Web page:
US Prepares To Turn Sights On Iraq
CBC News
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WASHINGTON - There is growing debate in the United States over whether Iraq's Saddam Hussein should be the next target of the war on terrorism.
So far U.S. President George W. Bush has stopped short of promising to topple Saddam. But this week he said Afghanistan is just the beginning of a wider war on terrorism.
"There are other terrorists who threaten America and our friends," he said, "and there are other nations willing to sponsor them. We will not be secure as a nation until all these threats are defeated."
Evidence of an Iraqi link to the terrorist attacks in the U.S is slender. It's based on just one meeting between Mohammed Atta, a leader of the suicide hijackers, and an Iraqi intelligence agent in Prague last spring.
But at an arms control conference in Geneva, a top U.S. official suggested Iraq may be targeted because of its weapons of mass destruction.
John Bolton
"Beyond al-Qaeda, the most serious concern is Iraq. Iraq's biological weapons program remains a serious threat to international security," said U.S. under-secretary of state, John Bolton.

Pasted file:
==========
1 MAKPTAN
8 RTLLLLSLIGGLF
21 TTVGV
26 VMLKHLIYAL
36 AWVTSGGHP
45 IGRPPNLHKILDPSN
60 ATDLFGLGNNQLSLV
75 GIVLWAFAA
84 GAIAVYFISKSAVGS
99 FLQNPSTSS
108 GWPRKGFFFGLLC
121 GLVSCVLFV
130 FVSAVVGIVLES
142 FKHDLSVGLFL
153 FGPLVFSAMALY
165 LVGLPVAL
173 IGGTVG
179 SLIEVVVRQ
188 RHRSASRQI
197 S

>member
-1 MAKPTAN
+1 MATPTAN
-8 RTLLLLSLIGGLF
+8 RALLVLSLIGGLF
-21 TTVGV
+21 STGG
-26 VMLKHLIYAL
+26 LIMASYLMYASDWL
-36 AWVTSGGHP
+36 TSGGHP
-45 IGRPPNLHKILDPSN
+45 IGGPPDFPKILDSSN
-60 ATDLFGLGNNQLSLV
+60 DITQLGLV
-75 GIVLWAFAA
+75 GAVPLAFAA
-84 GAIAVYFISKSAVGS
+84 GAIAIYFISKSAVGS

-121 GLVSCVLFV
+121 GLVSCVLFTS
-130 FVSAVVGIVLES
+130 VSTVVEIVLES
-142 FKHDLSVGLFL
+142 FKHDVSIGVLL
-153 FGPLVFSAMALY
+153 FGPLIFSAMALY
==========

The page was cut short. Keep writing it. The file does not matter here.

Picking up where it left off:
Iraqi delegate Samir al Nina said the statement shows the Americans want to attack Iraq and they are using this as a pretext.
Thomas Donnelly, director of a conservative think tank, says the huge deployment of U.S. troops in the Gulf War won't be needed this time. He and others are promoting an Afghan style campaign: heavy bombing, extensive use of commandos on the ground and an effort to get the country's Kurdish and Shiite minorities to rebel against Saddam.
Thomas Donnolly
"It will take a very rapid and violent campaign and we should be prepared for much worse that we have seen in Afghanistan," he said.
But Phyllis Bennis, an expert on the Middle East, says a U.S. attack designed to overthrow Saddam would infuriate Arab allies and destabilize the region.
"Street demonstrations, other kinds of street heat would dramatically increase. And some of those regimes who already face a crisis of legitimacy would face an even greater crisis and some of them might even be in danger of being overthrown."
Bush and his advisers are mindful of those concerns, but are doing nothing to discourage talk of a phase-two attack on Iraq.
One reason may be that the talk alone is serving a useful purpose: Saddam Hussein has been very quiet over the past few months.
Written by CBC News Online staff


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